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Friday, September 26

Muslim chaplains in military certified by institutions now under investigation

By Military Times

All 12 of the military's Muslim chaplains got their required religious endorsements from institutions affiliated with groups now under investigation by federal officials for ties to Islamic terrorists, the Military Times papers will report Monday.

One of the 12, Army Capt. James "Yousef" Yee, 35, is being held in a Navy brig in Charleston, S.C., after being found with information about the al-Qaida and Taliban prisoners he was ministering to at the high-security detention camp at Guantanamo Bay, Cuba. Yee, a West Point graduate, has not been charged with a crime.

An Air Force Arabic translator also working at Guantanamo Bay is under arrest, charged with espionage. Senior Airman Ahmad Al-Halabi is accused of trying to provide Syria with information about the prison camp and its inmates.

No accusations have been leveled against the other 11 Muslim chaplains. But Sen. Charles Schumer, D-N.Y., has called for an investigation of the groups the Pentagon uses to certify Muslim chaplains for military duty.

"It is disturbing that organizations with possible terrorist connections and religious teachings contrary to American pluralistic values hold the sole responsibility for Islamic instruction in our armed forces," Schumer said in a letter to the Defense Department inspector general this week. He first sought such an inquiry in March.

Schumer joined Arizona Republican Jon Kyl, chairman of a Senate Judiciary subcommittee, in announcing Thursday that the panel would hold hearings into whether Muslim extremists and terrorists had infiltrated the U.S. military. No date for the first session was set.

No one from the Pentagon was available to respond to Schumer's charge. Jim Turner, a Defense Department spokesman, said there has been an ongoing policy review regarding appointments of chaplains, including a review of the requirements for religious organizations that certify them.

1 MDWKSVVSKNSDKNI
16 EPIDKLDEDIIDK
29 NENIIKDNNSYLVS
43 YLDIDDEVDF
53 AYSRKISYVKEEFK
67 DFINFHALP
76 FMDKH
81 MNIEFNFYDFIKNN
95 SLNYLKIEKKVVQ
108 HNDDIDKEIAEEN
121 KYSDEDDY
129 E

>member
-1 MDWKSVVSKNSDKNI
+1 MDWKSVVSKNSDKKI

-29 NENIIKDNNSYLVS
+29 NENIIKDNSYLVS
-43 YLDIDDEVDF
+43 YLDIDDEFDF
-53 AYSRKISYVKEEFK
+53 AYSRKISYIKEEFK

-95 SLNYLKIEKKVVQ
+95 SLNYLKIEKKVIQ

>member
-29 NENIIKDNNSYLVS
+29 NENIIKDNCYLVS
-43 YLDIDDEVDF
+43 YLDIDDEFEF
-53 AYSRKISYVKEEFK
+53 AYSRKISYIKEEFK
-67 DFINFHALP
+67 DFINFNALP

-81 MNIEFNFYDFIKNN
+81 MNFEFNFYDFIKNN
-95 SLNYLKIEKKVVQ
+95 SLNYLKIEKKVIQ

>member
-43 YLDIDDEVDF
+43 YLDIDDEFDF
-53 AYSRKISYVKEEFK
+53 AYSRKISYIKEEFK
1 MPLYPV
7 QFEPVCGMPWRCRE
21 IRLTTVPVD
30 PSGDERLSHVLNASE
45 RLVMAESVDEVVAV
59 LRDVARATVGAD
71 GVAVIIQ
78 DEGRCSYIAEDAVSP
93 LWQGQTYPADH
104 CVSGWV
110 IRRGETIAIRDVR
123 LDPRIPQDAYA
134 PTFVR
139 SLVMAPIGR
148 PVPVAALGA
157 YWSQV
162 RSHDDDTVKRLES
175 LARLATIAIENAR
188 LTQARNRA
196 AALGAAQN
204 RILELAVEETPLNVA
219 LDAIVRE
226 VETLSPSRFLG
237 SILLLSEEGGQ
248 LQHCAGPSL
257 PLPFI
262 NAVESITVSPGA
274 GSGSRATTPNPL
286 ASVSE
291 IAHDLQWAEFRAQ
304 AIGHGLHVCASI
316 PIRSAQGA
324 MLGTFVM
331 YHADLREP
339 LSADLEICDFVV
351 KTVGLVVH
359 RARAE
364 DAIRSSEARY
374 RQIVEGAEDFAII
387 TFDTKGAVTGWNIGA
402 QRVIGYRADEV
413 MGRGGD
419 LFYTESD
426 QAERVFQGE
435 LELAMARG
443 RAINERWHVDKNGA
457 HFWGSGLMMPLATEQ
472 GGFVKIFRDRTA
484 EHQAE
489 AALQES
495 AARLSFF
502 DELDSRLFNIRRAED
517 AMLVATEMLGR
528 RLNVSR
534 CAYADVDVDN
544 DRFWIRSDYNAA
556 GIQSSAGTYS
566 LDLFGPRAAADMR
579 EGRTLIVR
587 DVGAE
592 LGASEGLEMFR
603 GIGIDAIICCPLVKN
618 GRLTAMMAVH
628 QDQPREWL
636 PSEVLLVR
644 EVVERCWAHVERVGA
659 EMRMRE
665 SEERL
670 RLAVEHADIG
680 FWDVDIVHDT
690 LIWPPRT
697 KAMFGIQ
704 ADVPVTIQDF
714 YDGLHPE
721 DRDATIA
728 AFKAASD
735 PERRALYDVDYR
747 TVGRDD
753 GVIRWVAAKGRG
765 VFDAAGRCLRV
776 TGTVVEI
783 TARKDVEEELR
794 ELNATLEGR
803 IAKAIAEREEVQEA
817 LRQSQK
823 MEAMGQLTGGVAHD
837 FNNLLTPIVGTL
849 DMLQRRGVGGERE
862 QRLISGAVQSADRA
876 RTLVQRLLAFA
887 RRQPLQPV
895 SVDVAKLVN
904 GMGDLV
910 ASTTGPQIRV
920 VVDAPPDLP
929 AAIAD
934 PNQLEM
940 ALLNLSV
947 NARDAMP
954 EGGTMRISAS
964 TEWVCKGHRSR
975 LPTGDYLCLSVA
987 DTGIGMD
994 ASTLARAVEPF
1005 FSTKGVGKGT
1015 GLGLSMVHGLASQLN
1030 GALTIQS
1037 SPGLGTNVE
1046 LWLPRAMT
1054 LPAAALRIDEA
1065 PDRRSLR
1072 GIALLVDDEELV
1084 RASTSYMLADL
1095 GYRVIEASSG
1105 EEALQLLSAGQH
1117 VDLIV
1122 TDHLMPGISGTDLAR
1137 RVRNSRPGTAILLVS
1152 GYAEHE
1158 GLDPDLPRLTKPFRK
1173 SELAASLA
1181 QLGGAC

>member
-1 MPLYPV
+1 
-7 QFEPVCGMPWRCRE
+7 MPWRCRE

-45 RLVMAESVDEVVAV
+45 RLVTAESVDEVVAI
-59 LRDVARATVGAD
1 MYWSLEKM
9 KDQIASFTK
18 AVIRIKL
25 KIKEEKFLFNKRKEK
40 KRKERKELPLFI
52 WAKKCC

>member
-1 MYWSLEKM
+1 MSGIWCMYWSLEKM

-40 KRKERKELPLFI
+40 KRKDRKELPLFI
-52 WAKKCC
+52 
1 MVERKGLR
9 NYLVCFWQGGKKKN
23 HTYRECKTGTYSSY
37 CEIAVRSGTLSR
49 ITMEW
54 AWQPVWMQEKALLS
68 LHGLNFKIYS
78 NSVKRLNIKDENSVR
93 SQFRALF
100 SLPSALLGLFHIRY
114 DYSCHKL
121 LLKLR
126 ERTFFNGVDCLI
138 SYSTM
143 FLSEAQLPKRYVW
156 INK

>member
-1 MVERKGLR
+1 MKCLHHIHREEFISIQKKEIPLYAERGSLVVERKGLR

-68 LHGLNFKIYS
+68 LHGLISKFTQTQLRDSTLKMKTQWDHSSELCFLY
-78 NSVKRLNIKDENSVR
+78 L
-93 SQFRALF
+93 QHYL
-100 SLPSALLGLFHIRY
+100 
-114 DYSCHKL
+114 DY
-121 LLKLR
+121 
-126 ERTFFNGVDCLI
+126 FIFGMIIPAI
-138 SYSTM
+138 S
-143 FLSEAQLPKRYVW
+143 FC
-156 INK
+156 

Prospective military chaplains must be endorsed by a faith group recognized by the Defense Department.

The Pentagon recognizes only two Muslim groups for this purpose: the Islamic Society of North America and the American Muslim Armed Forces and Veterans Affairs Council.

Most of the chaplains endorsed by the Islamic Society of North America were educated at the Graduate School of Islamic and Social Sciences in Leesburg, Va., the Pentagon says. That school was raided in March 2002 by agents of an anti-terrorist task force spearheaded by what is now called the U.S. Bureau of Customs and Border Protection. No charges were filed against anyone in connection with the raid.

Taha Jabir Alalwani, the school's president, declined to discuss the raid. His lawyer, Nancy Luque, said the school was raided "because they were Muslim and it was after 9-11."

The school is "absolutely not" connected to Islamic extremists or terrorists, she said.

But the vice president of the school, Siraj Wahaj, was named as an unindicted co-conspirator in the February 1993 bombing of the World Trade Center, according to court records.

The American Muslim Armed Forces and Veterans Affairs Council, also located in northern Virginia, is headed by a retired Marine gunnery sergeant, Qaseem Uqdah. His group endorsed Yee to become a chaplain.

Schumer alleges the American Muslim Armed Forces and Veterans Affairs Council is a "subgroup" of the American Muslim Foundation, which Schumer says is under investigation by Customs and Border Protection for its alleged role in funneling money to terrorists.

Sam Dibbley, a spokeswoman for the U.S. attorney's office in Alexandria, said, "The investigation into all those cases is still continuing. I can't comment on any specific organization."

Uqdah says his application with defense officials to become an endorsing agency stated he was affiliated with the American Muslim Foundation because it has tax-exempt status and he doesn't. Tax-exempt status is required of all ecclesiastical endorsing agencies.

He has not yet filed for nonprofit status with the Internal Revenue Service, he said, because he doesn't have the money to hire an attorney and pay for the application.

In 1998, he and Abdurahman Alamoudi, director of the American Muslim Foundation, signed a memo of understanding that says the foundation and the council are separate entities, and their connection was for the sole purpose of establishing tax-exempt status.